From Dolls to Desegregation: The Journey of Brown v. Board of Education

1515 SE Monroe St, Topeka, KS 66612

I was in Topeka on business and I wanted to make a stop at one of the state’s landmarks. I dropped by the Brown v. Board of Education National Historical Park.  The two story, Monroe Elementary School, played a big role in U.S. history.

In 1954, the U.S. Supreme Court made a groundbreaking decision in the case of Brown v. Board of Education, ruling that segregated schools were inherently unequal and violated the 14th Amendment. This landmark case played a crucial role in the Civil Rights Movement and marked a significant victory in the fight against racial segregation.

The case had its roots in the post-Civil War era when discriminatory laws and practices marginalized African Americans, particularly in the South. The doctrine of “separate but equal,” established in the Plessy v. Ferguson case of 1896, further perpetuated segregation and denied African Americans equal rights and opportunities.

In the Brown case, the National Association for the Advancement of Colored People (NAACP) challenged the constitutionality of segregation in public schools. Thurgood Marshall and his legal team argued that separate facilities were inherently unequal and violated the 14th Amendment’s guarantee of equal protection under the law.

To support their argument, the NAACP presented evidence from social scientists, Kenneth and Mamie Clark, who had conducted studies on the impact of segregation on black children. One notable study involved dolls, where black children overwhelmingly preferred white dolls, indicating the psychological effects of segregation and racial inferiority.  One of the original dolls is on display in in the museum.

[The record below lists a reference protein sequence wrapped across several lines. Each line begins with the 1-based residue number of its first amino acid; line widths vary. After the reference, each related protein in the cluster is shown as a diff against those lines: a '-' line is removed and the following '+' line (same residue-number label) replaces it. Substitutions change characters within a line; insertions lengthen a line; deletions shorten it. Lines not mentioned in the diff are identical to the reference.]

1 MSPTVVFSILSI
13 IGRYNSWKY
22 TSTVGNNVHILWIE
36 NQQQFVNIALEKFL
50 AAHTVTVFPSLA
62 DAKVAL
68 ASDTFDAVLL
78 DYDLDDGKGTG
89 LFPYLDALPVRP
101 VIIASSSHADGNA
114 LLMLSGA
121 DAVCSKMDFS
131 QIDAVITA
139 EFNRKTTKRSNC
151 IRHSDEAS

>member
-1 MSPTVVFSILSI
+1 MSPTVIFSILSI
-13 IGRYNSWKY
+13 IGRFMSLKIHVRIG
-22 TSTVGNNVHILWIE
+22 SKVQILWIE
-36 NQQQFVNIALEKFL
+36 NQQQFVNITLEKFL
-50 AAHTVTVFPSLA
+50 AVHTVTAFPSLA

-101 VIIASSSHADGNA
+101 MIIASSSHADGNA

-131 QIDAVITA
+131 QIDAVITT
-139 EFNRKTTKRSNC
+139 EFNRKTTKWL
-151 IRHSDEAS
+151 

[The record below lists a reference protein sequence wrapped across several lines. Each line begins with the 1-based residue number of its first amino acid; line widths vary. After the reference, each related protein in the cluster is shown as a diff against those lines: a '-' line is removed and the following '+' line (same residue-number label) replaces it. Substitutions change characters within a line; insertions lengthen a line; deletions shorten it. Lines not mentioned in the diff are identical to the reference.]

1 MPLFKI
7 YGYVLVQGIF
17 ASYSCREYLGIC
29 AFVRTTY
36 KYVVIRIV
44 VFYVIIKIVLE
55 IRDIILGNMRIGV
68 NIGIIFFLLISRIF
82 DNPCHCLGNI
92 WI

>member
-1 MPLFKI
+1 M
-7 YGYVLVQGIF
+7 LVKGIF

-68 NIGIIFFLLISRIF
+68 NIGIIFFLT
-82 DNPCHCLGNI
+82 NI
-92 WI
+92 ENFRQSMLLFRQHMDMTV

The Supreme Court, led by Chief Justice Earl Warren, unanimously agreed with the NAACP’s arguments. In their decision, they declared that separate educational facilities were inherently unequal and violated the constitutional rights of African American students. This ruling marked a turning point in the fight against segregation and set the stage for the desegregation of public schools across the United States.

The Brown v. Board of Education National Historical Park is located inside Monroe Elementary School. Among the displays is a tunnel that you can walk through. 

Actual film footage shows people yelling names at you and displaying acts of violence against black people.  It’s not an easy exhibit but it is impactful and important.

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